The current state of the Kathmandu Valley World Heritage site had been the cause of apprehension since 1992 and had already appeared on the agenda of a number of meetings of the Bureau and of the World Heritage Committee. The Bureau was informed of the conclusions of the joint UNESCO/ICOMOS Review Mission of 14-30 November 1993, which had recommended that the site be placed on the List of World Heritage in Danger and returned to the World Heritage List within a period of one to three years, after sixteen specific matters of concern had been met. It was explained that the World Heritage site consists of seven distinct monument zones, three of them urban, centered round the palaces of the cities of Kathmandu, Patan and Bhaktapur, and the remainder, two Buddhist and two Hindu shrines, which had formerly been in rural surroundings. The mission report had recommended the effective delisting of parts of the Kathmandu Darbar Square and Bauddhanath monument zones, following a general failure to control development, but an extension of the monument zones of Swayambunath, Patan and particularly Bhaktapur, which was now the only Newari city to retain its overall traditional character. It was pointed out that the Hindu shrine of Pashupati, although part of the World Heritage site, had never been afforded the protection of being gazetted as a protected' monument area in Nepalese law.
The mission report illustrated examples of demolition, encroachment, traffic pressure, the unsympathetic introduction of modern services and conservation practices which did not conform to accepted international standards. UNESCO had undertaken a number of initiatives, including plans for technical training and an advisory mission on amendments to the Nepalese Ancient Monuments Preservation Act. ICOMOS had plans for a professional seminar in October 1994.
The Representative of Thailand stated that it was important to judge the degree to which the site had deteriorated and whether it was now worthy of being included in the World Heritage List. The Nepalese State Party should be made aware of the Bureau's concerns and informed that, if the situation was not remedied, steps to delist the site would be initiated. He suggested that, rather than delisting part of the monument zones, that the State Party should be asked to redefine the areas which constitute the World Heritage site. The Representative of the United States concurred in these sentiments. The German Observer highlighted the importance of concentrating efforts on the core areas, where the best results could be achieved, rather than on peripheral areas which might still be part of the monument zones but in which traditional buildings had since been demolished and replaced with concrete-framed structures.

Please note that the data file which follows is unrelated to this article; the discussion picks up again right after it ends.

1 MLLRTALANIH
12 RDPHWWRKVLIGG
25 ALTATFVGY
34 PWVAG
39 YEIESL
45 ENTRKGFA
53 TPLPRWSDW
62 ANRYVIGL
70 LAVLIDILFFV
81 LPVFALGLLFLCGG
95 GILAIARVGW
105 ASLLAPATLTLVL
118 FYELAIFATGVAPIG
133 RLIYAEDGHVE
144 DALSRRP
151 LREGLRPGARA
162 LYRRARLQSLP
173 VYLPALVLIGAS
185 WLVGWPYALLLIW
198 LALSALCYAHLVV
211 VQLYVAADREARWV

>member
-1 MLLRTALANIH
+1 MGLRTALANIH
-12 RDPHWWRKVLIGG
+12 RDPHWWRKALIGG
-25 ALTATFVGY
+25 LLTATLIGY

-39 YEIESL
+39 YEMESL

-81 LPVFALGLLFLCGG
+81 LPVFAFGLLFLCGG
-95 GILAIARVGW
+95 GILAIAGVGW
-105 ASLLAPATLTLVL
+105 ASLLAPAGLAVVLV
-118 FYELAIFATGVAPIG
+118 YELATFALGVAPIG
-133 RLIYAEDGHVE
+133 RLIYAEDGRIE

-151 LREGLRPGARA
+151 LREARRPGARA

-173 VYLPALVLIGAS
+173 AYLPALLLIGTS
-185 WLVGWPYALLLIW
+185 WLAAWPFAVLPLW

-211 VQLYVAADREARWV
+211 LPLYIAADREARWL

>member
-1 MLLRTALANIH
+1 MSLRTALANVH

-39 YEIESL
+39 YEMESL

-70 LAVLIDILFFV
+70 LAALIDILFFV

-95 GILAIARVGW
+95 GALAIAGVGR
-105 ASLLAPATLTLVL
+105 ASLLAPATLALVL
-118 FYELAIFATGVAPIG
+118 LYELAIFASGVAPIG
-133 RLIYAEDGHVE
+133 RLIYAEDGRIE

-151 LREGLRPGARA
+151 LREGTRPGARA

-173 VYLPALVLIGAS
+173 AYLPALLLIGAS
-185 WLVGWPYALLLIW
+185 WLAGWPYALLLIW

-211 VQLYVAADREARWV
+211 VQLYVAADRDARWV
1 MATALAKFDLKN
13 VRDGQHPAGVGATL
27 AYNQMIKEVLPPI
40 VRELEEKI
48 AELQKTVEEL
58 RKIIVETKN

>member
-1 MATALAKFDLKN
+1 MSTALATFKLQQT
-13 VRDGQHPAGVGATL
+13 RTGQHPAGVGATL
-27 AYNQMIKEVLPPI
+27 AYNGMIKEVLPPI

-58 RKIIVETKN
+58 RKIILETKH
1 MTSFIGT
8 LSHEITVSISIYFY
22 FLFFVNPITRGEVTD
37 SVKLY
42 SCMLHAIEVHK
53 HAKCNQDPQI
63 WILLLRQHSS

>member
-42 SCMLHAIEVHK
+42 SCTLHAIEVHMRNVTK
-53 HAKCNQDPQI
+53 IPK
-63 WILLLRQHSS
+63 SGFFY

ICOMOS argued that the matter was an extremely delicate one, which could be approached from a number of standpoints. It would be possible to suggest that in the spirit of the World Heritage Convention, the site should be placed on the List of World Heritage in Danger, but Nepalese opposition to such a move might make it self-defeating. He emphasized that it was important to do what was best for the site, which should be in cooperation with the Nepalese authorities to try and resolve outstanding difficulties. The Representative of Senegal also proposed a new approach which would enable the Nepalese to be more protective towards the World Heritage Site and argued that the State Party should be made fully aware of the Bureau's concerns with regard to violations of the articles of the World Heritage Convention.
The Director of the Centre endorsed the idea of redefinition of the monument zones but proposed that, rather than the site being placed on the List of World Heritage in Danger, it would be more constructive if a package of assistance to the Nepalese could be developed which would enable them to act as more effective guardians of the World Heritage site in cooperation with UNESCO and other relevant agencies. He would be contacting his colleagues in the Division of Physical Heritage to develop more concrete proposals.
The Chairperson summarized the discussion, to the effect that a letter should be sent to the State Party expressing the Bureau's deep concern about the state of the Kathmandu Valley World Heritage site. The Bureau recommends to the Committee to envisage partial delisting and redefinition of the part still intact and qualifying as World Heritage, which should be placed on the List of World in Danger to bring particular attention to the need to avoid further deterioration. At the same time, UNESCO is asked to work out an international assistance project.